David Zheng, Senior Photographer
The New York Times recently published an article on gender bias in the field of economics with insights from experts, including Yale economist Judith Chevalier.
Research has indicated that women are disadvantaged in economics. According to the New York Times article, women often avoid speaking in conferences or seminars, are less likely to be invited to these conferences and are discriminated against and harassed in the field more often than men are. Yale students and faculty spoke to the News about the article and the gender gap in economics. Some mentioned that the discrimination and participation gap in economics is not just limited to gender, but also involves race.
“My first impression [of the article] is that economists spend a lot of time studying discrimination in many fields,” said Director of the Economic Growth Center at Yale Rohini Pande. “But the fact that economists have now turned inwards and are looking into what is happening with their own profession is, at one level, analytically a reflection of trying to understand to what extent are the barriers that lead to unequal representation in any field have to do with discrimination.”
The research from this particular New York Times article was inspired by an instance when economists Alicia Sasser Modestino and Justin Wolfers observed fellow economist Rebecca Diamond being frequently interrupted with belittling questions from the audience while sharing her economic research, unlike the male presenter who followed her. Modestino and Wolfers went on to gather data from across the country — they found that women received 12 percent more questions than men during conferences and were more likely to get patronizing or hostile questions. Their findings were published in a paper for which even the co-contributors “declined to have their names published out of fear of retaliation.”
Pande shared her personal experience with gender bias. Growing up in India, Pande said, her supportive family helped her avoid being deterred from the field of economics. When Pande moved to England, she faced roadblocks but noted that she was unsure whether they were due to her gender or her race.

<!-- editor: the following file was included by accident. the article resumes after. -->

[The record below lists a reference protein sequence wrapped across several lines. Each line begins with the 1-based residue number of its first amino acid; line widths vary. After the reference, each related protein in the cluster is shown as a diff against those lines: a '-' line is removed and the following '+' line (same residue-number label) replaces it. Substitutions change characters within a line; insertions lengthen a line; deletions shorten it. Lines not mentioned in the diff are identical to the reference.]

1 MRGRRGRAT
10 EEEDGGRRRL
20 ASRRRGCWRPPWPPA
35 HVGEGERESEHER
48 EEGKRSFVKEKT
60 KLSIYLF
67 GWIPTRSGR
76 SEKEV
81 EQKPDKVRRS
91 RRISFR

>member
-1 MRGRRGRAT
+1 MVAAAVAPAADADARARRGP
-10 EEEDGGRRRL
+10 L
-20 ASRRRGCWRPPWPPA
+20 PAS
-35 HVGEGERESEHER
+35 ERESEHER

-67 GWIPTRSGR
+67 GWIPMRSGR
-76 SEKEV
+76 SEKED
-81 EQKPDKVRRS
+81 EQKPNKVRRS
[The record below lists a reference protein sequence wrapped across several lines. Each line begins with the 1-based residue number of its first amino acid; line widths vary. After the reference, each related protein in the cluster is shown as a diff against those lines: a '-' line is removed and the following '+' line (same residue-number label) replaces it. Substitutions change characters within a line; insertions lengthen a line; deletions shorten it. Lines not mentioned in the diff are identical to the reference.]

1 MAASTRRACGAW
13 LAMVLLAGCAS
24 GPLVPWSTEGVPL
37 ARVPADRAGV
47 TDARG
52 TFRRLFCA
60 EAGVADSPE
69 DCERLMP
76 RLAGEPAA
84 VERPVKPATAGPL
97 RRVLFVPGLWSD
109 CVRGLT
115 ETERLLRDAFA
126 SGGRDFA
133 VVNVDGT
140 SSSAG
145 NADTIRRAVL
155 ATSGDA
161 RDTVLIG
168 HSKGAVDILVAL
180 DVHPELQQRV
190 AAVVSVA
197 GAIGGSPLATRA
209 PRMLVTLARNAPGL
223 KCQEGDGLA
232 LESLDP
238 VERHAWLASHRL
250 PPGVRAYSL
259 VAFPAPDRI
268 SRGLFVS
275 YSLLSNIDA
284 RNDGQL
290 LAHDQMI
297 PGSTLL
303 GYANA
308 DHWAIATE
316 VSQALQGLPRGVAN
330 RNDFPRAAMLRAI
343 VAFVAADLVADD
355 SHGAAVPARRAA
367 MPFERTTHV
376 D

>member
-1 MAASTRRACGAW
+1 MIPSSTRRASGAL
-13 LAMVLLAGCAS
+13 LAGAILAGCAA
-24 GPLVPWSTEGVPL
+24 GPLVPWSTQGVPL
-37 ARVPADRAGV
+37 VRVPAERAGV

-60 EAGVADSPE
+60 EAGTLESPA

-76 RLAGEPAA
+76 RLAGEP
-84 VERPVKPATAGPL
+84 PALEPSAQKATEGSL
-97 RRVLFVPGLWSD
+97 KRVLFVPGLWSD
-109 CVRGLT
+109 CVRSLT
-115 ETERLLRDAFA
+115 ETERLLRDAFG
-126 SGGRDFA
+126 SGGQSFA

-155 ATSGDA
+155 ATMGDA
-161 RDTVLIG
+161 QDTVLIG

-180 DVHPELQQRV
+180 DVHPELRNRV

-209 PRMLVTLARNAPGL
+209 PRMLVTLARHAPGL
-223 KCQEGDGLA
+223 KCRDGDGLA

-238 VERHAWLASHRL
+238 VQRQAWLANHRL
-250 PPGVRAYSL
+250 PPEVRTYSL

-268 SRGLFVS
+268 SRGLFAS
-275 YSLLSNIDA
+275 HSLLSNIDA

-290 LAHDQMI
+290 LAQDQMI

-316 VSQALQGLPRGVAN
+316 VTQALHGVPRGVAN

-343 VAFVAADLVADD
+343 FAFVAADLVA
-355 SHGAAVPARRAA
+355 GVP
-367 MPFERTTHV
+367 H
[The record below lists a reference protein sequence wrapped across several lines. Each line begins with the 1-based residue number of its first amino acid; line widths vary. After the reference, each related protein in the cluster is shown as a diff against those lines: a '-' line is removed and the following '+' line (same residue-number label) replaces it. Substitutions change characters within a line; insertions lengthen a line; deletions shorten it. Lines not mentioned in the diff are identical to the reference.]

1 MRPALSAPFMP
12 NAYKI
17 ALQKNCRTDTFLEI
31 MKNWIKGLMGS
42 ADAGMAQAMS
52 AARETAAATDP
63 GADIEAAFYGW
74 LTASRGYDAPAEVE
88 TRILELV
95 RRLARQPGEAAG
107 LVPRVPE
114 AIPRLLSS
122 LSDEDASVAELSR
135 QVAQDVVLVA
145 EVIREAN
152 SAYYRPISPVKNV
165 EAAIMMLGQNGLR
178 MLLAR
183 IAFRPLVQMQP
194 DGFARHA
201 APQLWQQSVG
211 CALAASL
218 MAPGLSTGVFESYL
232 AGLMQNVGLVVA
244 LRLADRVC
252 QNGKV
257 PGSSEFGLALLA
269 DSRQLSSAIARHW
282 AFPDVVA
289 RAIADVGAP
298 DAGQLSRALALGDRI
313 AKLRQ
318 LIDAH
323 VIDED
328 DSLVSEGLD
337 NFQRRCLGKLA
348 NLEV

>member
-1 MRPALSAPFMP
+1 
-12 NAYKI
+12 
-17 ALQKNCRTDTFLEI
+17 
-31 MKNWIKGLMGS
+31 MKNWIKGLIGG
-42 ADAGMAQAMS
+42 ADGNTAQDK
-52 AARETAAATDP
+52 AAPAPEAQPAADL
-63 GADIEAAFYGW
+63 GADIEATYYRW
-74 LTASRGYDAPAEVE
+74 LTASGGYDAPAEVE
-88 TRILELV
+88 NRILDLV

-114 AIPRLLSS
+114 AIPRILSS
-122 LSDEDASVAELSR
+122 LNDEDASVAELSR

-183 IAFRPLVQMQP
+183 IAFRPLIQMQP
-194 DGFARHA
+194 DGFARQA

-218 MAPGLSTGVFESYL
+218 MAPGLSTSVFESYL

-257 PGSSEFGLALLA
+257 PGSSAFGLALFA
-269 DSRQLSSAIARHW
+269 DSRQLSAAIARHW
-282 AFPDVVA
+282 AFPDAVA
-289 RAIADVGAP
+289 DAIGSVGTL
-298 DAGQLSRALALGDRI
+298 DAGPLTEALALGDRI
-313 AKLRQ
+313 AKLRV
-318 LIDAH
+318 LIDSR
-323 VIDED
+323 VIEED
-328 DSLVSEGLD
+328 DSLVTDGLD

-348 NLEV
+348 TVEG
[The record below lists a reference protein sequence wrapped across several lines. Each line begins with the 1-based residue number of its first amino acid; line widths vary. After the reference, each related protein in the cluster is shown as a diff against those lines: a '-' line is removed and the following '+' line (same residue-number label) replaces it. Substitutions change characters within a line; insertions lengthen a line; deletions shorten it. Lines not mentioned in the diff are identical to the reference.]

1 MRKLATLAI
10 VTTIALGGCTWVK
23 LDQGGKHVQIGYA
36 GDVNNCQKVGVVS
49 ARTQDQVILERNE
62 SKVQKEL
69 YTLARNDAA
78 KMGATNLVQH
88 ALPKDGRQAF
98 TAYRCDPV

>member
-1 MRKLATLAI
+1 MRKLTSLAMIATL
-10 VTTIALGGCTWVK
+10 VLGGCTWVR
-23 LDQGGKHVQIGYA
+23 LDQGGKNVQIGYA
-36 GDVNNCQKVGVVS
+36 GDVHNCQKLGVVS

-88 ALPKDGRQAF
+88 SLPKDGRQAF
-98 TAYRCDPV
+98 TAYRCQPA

Pande noted that she now has a clearer sense of the gender bias in economics when looking into the experiences of her students who have had people doubt their presence in the field.
Naasey Kanko Arthur ’21 found the article very relevant to her as an economics and mathematics major and for all women and minorities in economics at Yale.
“Being both a Black woman and international student from Ghana, my first couple of semesters in the major felt very isolating,” Kanko Arthur said.
Specifically, Kanko Arthur noted class discussions that centered on contrasting “Western economic success” to the economics of developing countries as an instance in which she felt uncomfortable in the Economics Department at Yale.
The recently published article noted that the hostility toward women in these conferences and seminars can inhibit meaningful discussion and prevent new ideas from being made.
During her sophomore year, Kanko Arthur worked as a research assistant on a project on gender discrimination at economics conferences. She noted that she “was exposed to the breadth of literature that discussed the issues women and minorities faced at various phases of the economics pipeline.”
Pande noted that in recent years, more individuals have become aware of the structural biases in the field of economics.
Pande said that recently, the University’s Economics Department has attempted to increase representation of women and minorities as presenters for conferences, held events to celebrate the work of female economists and held advisory meetings about classes. The department has also provided more resources to create an atmosphere of mentorship and support for minorities in economics.
“I think trying to ensure you have a network you can turn to, your own peers and also faculty, is very important especially in a place like Yale, where there are a number of female economic faculty,” Pande said.
Kanko Arthur emphasized the importance of institutions ensuring that they are welcoming and representative of all. She noted that joining the student group Women in Economics and connecting with Ebonya Washington, the director of undergraduate studies for the economics major, helped reassure her that she could thrive in the major.
Iris Li ’24, a potential economics and mathematics major, shared similar sentiments as Kanko Arthur and Pande. While Li noted that women are more likely to be discouraged than encouraged in the major, she believes that progress is being made to narrow the gap for minorities in economics.
Pande, Kanko Arthur and Li are optimistic about the future of women in economics due to the ongoing research on the issue, as well as the efforts the University has made to help women navigate the field of economics.
In 2020, there were 71 female and 113 male seniors who were economics majors at Yale College.
Eda Aker | firstname.lastname@example.org